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The Employee Retention Credit – An Alternative to the PPP

Hal Zemel, CPA, J.D., LL.M.

12.15.20 | Vision 2020

Due to COVID-19, a number of different payroll tax credits were established to help provide economic relief to employers. For eligible employers that did not receive a Paycheck Protection Program (PPP) loan, the Employee Retention Credit may provide much needed relief to eligible businesses. An important provision of the Coronavirus Aid Relief and Economic Security (CARES) Act, the Employee Retention Credit is a refundable federal payroll tax credit equal to 50% of up to $10,000 of qualified wages paid to employees ($5,000 credit maximum per employee) after March 12, 2020 and before January 1, 2021. The credit is available to all employers whose operations were fully or partially suspended during a 2020 calendar quarter due to governmental orders limiting commerce, travel, or group meetings due to COVID-19. The credit can also be claimed by employers that have experienced a greater than 50% decline in gross receipts for a 2020 calendar quarter compared to the corresponding 2019 calendar quarter.

What are Qualified Wages?

Defining qualified wages depends on the average number of full-time employees (FTEs) employed by an eligible employer during 2019. Wages paid to an employee that are subject to Medicare tax and paid by employers meeting the criteria above, after March 12, 2020 and before January 1, 2021, are eligible for the credit.

Eligible Employers with 100 or fewer FTEs

For an eligible employer that averaged 100 or FTEs in 2019, qualified wages include all wages paid to any employee during any period in the calendar quarter in which the business operations were fully or partially suspended due to a governmental order or any calendar quarter the business experienced a significant decline in gross receipts.

Eligible Employers with more than 100 FTEs

For eligible employers that averaged more than 100 FTEs in 2019, qualified wages are limited to the wages paid to an employee for time the employee is not providing services due to either a full or partial suspension of operations by government order or a significant decline in gross receipts. In addition, qualified wages paid to an employee may not exceed what the employee would have been paid for working an equivalent duration during the 30 days immediately preceding the commencement of the full or partial suspension of operations.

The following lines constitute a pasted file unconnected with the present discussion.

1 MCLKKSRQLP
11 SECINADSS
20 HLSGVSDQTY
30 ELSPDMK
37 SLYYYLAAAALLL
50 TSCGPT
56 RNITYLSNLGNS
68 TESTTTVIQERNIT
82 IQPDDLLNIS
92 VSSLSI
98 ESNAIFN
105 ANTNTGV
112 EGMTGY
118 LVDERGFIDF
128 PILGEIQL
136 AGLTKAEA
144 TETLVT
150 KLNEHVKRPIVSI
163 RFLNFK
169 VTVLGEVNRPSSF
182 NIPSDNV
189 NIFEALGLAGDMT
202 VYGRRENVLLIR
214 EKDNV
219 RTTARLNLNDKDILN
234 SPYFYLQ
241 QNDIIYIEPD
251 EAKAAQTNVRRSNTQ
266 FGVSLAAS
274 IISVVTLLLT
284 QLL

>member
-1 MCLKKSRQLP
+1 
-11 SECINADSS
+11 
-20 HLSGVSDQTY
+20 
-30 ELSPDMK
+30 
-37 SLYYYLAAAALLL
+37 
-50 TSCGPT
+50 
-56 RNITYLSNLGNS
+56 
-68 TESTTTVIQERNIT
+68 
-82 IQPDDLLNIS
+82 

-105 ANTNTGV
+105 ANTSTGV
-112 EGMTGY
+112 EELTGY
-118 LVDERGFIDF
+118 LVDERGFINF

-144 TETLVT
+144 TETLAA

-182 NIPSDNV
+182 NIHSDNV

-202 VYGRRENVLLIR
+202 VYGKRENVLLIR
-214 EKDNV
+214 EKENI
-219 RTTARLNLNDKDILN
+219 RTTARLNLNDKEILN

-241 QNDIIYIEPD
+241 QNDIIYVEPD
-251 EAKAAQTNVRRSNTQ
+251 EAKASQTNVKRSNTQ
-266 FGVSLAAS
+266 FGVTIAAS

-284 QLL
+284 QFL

Qualified Wage Exclusions

If an eligible employer averaged more than 100 FTEs in 2019, the employer may not treat qualified wages as amounts paid to employees for paid time off (PTO) for vacations, holidays, sick days, and other days off. Payments are considered qualified wages only if the payments are made to an employee who continues to be employed by the eligible employer. Severance pay in connection with a former employee’s termination would also not be considered qualified wages as this is payment for the past employment relationship and therefore not attributable to the time for which the credit may be claimed. Other exclusions from qualified wages include related payroll taxes and withholdings, wages for which the employer received a credit for qualified sick or family leave, and wages paid to an employee for purposes of the Work Opportunity Tax Credit or the credit for paid family medical leave.

Claiming the Credit

Eligible employers will report their total qualified wages for each calendar quarter on their federal employment tax returns, usually Form 941, Employer’s Quarterly Federal Tax Return. Form 941 is used to report income, Social Security, and Medicare taxes withheld by the employer from employee wages, as well as the employer’s share of Social Security and Medicare tax. Wages paid between March 13 and 31 should be reported on the Q2 941 for purposes of the Employee Retention Credit this year. It is possible that a company could file its Form 941 before it is able to calculate if there is a significant decline in gross receipts in a quarter. In that case, the employer should file a form 941-X, amended quarterly payroll tax filing, to claim the credit.

Form 941 has recently been expanded to allow for reporting and reconciliation of the payroll tax credits created by the CARES Act and other federal legislation related to COVID-19. This revised form will now be more than three pages long and will be used for the remaining 2020 quarterly reporting period. Form 941 has an additional worksheet where calculations for the Employee Retention Credit will be performed. The Form will reconcile what the tax amount would have been, how much the employer retained, and determine if any additional credit is owed to the employer.

As circumstances change and additional details about the credit are released, employers may determine if they were entitled to claim the Employee Retention Credit in a prior quarter, but failed to claim it on their previously filed Form 941. If this happens, employers may file an amended payroll tax return using Form 941-X to claim a refund for such prior quarter. The instructions include a worksheet which can be used to help report the Q1 and Q2 employee retention credits. For some employers the Employee Retention Credit may provide some much-needed relief as their businesses recover. The credit is not subject to a specific time period like the PPP, but may apply to wages paid through the end of the year.

Questions: Contact Hal Zemel at 212.331.7684 | hzemel@berdonllp.com or reach out to your Berdon advisor.

Berdon LLP New York Accountants